General class policies


Class time is very precious—we’ve got only 4 hours a week, about 60 hours over the course of the semester. Because of this, I have some clear expectations for myself and for you:

  • I will get to class early and ready to go. During class time, I’ll focus exclusively on our course.
  • I’ll use class time as wisely as I can: if the whole group does not need to be involved in a discussion, I’ll try to bring only the needed group together.
  • You’ll also use class time carefully; you will come on time and ready to learn. If you’re late, please enter quietly and speak with me after class.
  • You’ll use classtime to focus on the class, and not the fun things happening inside your phone or out on the internet.

The course is light on lecture and heavy on hands-on learning; especially since this is the case, when there is a lecture, please be careful to pay good attention.


In the spirit of encouraging everyone to be able to be maximally present in class together, it’s important that students feel comfortable and supported. If there is anything physically in the environment that can be reasonably adjusted to make your learning experience better, you should feel generally empowered to make that adjustment. If the lights are too bright at your table, please ask your neighbors if it’s ok to dim them, and if yes, go ahead and do so. If we’re playing music at a work session and it’s too loud, please say so.


Attendance is expected at all sessions. Any absences beyond your 2nd will result in a third of a letter grade (3 point) deduction from your final course grade. An unexcused tardy, which is defined as being more than 3 minutes late to class, is computed as one third of an unexcused absence (1 point off of your final grade).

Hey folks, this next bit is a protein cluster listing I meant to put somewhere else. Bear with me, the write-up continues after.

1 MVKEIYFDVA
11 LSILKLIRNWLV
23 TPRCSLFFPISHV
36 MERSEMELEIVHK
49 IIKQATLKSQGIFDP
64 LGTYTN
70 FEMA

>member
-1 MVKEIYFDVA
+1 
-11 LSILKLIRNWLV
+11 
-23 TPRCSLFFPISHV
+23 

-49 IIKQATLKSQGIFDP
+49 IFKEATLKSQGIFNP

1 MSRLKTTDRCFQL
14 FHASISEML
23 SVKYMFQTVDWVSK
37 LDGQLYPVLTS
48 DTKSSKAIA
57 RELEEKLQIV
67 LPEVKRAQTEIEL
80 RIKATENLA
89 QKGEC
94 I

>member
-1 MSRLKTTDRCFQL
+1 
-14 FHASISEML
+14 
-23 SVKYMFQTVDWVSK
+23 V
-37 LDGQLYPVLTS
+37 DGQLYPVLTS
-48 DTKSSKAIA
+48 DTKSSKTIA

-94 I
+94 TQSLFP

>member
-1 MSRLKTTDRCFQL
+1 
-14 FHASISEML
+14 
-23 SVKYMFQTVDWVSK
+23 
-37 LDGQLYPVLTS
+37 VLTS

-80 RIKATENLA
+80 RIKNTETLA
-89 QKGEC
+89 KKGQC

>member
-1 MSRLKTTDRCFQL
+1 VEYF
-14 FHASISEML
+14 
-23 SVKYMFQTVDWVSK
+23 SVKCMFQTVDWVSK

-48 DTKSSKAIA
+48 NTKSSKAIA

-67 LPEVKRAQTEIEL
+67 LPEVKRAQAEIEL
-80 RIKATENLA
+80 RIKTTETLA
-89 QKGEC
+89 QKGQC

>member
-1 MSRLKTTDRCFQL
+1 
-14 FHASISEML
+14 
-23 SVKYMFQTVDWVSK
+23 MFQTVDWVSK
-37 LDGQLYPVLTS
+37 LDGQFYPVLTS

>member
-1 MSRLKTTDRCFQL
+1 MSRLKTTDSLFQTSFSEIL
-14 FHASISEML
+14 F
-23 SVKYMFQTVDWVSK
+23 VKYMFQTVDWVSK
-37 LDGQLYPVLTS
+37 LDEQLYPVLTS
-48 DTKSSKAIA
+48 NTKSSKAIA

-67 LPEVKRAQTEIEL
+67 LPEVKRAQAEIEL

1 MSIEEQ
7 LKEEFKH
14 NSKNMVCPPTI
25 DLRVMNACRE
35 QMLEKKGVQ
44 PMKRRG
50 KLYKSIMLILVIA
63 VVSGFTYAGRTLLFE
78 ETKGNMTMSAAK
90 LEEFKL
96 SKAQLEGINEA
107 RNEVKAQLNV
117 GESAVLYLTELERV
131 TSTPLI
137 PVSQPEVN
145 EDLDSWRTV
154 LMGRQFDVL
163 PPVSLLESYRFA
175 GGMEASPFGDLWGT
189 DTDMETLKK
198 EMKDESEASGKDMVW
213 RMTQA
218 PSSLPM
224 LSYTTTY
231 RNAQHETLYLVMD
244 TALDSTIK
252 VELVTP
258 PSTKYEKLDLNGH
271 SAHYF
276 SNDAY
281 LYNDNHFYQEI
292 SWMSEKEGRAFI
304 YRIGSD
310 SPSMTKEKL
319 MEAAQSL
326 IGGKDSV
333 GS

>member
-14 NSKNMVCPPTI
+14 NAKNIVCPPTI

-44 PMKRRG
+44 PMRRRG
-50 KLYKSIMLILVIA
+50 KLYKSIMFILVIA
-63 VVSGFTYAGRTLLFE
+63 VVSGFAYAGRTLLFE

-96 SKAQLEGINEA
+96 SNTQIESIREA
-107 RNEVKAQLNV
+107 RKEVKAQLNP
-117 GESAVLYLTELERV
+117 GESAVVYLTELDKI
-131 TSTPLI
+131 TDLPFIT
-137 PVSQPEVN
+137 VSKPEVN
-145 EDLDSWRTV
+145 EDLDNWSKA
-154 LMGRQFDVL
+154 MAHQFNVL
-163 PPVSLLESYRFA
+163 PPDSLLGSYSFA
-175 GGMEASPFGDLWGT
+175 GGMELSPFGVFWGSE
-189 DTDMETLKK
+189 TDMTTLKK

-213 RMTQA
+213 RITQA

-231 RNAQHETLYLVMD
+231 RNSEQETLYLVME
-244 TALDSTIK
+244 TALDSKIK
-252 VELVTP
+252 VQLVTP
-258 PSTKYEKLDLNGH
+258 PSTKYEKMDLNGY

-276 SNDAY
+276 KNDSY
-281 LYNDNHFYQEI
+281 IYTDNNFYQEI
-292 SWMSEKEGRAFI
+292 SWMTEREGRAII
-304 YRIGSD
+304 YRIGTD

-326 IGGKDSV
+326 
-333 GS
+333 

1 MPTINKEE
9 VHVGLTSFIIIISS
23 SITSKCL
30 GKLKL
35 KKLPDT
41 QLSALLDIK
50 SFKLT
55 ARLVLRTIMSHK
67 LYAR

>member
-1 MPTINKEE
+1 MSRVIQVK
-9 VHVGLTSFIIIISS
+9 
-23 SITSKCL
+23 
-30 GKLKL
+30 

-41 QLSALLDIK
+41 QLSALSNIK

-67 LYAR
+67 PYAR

Excused absences, latenesses, and emergencies are excepted, of course, and don’t carry any penalty. Speak with and email the instructor at your earliest convenience in the case of these events coming about. If you’re stick in bed, please stay in bed: get healthy so you can come back and join us (and please keep your new microbial friends at home with you).

The contents of each class session are posted after the class on the class log page. If you want to know what you missed, please look there first, and then ask your classmates, instructor, or TA questions.

Room access

Enrolled students have access to the IDeATe Phys Comp Lab whenever Hunt Library is open, which is around the clock for most of the academic year. (The library’s hours are posted on their website.) The caveat is that there are many other classes in the lab, and while you can come and go as you’d like, please be respectful of other classes and make as little noise as you can while they’re in session. All of IDeATe’s spaces’ schedules are available online.

The Phys Comp Lab’s inventory is online for your convenience. If you discover a drawer is low or empty, fill this form out so it can be quickly refilled!

While in the Phys Comp Lab please observe some simple rules:

  • Food and nonwater drink must remain in the zone of shame by the door